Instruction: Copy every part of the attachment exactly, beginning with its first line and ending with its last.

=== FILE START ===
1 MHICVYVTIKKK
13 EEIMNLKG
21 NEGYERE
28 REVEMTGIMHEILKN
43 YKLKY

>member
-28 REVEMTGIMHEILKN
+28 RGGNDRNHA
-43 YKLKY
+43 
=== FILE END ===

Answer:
1 MHICVYVTIKKK
13 EEIMNLKG
21 NEGYERE
28 REVEMTGIMHEILKN
43 YKLKY

>member
-28 REVEMTGIMHEILKN
+28 RGGNDRNHA
-43 YKLKY
+43 